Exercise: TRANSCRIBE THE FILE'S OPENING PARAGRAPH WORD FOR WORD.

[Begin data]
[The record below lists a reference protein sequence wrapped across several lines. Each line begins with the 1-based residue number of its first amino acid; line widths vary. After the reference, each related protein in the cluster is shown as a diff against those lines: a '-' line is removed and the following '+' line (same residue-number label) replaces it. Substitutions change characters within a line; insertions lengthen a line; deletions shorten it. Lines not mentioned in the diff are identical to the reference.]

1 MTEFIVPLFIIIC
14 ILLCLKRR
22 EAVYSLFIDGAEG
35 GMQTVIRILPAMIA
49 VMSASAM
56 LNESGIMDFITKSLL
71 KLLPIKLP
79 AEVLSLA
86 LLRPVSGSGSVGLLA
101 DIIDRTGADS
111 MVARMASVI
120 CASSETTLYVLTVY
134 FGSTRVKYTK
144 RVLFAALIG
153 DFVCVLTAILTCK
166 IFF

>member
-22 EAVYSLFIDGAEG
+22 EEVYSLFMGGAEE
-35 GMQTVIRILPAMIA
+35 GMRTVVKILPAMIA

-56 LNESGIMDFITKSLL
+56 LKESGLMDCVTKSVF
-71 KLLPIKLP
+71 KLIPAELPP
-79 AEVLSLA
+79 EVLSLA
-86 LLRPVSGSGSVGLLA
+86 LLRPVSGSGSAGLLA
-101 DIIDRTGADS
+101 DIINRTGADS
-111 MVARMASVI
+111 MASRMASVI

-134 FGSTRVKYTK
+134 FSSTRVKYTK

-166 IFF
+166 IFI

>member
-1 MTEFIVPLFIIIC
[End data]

[The record below lists a reference protein sequence wrapped across several lines. Each line begins with the 1-based residue number of its first amino acid; line widths vary. After the reference, each related protein in the cluster is shown as a diff against those lines: a '-' line is removed and the following '+' line (same residue-number label) replaces it. Substitutions change characters within a line; insertions lengthen a line; deletions shorten it. Lines not mentioned in the diff are identical to the reference.]